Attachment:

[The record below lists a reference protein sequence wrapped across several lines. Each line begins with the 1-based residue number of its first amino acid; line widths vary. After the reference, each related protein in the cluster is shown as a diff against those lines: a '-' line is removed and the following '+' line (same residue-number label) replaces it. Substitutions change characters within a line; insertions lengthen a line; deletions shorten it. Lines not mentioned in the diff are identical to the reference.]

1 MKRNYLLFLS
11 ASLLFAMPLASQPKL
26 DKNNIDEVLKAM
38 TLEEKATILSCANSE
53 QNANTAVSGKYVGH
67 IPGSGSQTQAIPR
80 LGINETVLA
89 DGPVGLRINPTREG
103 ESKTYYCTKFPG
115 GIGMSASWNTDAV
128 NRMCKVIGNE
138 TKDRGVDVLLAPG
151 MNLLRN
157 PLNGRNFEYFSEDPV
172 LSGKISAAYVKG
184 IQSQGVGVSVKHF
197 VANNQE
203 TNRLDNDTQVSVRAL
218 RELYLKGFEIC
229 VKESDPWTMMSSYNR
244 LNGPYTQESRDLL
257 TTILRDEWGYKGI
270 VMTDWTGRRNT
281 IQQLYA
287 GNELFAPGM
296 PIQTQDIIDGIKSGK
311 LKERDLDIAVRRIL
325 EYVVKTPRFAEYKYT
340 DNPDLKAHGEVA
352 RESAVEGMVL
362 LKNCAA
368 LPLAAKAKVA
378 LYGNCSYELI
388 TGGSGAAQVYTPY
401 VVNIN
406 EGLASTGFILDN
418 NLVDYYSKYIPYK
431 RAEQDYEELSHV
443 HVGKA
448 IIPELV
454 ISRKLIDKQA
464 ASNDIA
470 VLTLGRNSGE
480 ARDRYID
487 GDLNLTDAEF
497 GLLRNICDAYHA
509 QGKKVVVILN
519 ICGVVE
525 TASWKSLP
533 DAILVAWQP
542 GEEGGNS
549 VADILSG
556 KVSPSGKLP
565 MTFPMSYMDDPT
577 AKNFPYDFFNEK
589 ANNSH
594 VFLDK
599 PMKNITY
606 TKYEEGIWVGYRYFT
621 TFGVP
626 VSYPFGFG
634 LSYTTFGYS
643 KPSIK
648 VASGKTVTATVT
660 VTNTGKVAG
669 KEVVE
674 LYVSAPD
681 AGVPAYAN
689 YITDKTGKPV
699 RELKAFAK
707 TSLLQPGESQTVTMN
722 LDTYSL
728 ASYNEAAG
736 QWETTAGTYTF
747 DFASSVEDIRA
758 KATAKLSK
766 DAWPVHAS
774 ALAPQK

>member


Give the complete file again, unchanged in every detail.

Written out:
[The record below lists a reference protein sequence wrapped across several lines. Each line begins with the 1-based residue number of its first amino acid; line widths vary. After the reference, each related protein in the cluster is shown as a diff against those lines: a '-' line is removed and the following '+' line (same residue-number label) replaces it. Substitutions change characters within a line; insertions lengthen a line; deletions shorten it. Lines not mentioned in the diff are identical to the reference.]

1 MKRNYLLFLS
11 ASLLFAMPLASQPKL
26 DKNNIDEVLKAM
38 TLEEKATILSCANSE
53 QNANTAVSGKYVGH
67 IPGSGSQTQAIPR
80 LGINETVLA
89 DGPVGLRINPTREG
103 ESKTYYCTKFPG
115 GIGMSASWNTDAV
128 NRMCKVIGNE
138 TKDRGVDVLLAPG
151 MNLLRN
157 PLNGRNFEYFSEDPV
172 LSGKISAAYVKG
184 IQSQGVGVSVKHF
197 VANNQE
203 TNRLDNDTQVSVRAL
218 RELYLKGFEIC
229 VKESDPWTMMSSYNR
244 LNGPYTQESRDLL
257 TTILRDEWGYKGI
270 VMTDWTGRRNT
281 IQQLYA
287 GNELFAPGM
296 PIQTQDIIDGIKSGK
311 LKERDLDIAVRRIL
325 EYVVKTPRFAEYKYT
340 DNPDLKAHGEVA
352 RESAVEGMVL
362 LKNCAA
368 LPLAAKAKVA
378 LYGNCSYELI
388 TGGSGAAQVYTPY
401 VVNIN
406 EGLASTGFILDN
418 NLVDYYSKYIPYK
431 RAEQDYEELSHV
443 HVGKA
448 IIPELV
454 ISRKLIDKQA
464 ASNDIA
470 VLTLGRNSGE
480 ARDRYID
487 GDLNLTDAEF
497 GLLRNICDAYHA
509 QGKKVVVILN
519 ICGVVE
525 TASWKSLP
533 DAILVAWQP
542 GEEGGNS
549 VADILSG
556 KVSPSGKLP
565 MTFPMSYMDDPT
577 AKNFPYDFFNEK
589 ANNSH
594 VFLDK
599 PMKNITY
606 TKYEEGIWVGYRYFT
621 TFGVP
626 VSYPFGFG
634 LSYTTFGYS
643 KPSIK
648 VASGKTVTATVT
660 VTNTGKVAG
669 KEVVE
674 LYVSAPD
681 AGVPAYAN
689 YITDKTGKPV
699 RELKAFAK
707 TSLLQPGESQTVTMN
722 LDTYSL
728 ASYNEAAG
736 QWETTAGTYTF
747 DFASSVEDIRA
758 KATAKLSK
766 DAWPVHAS
774 ALAPQK

>member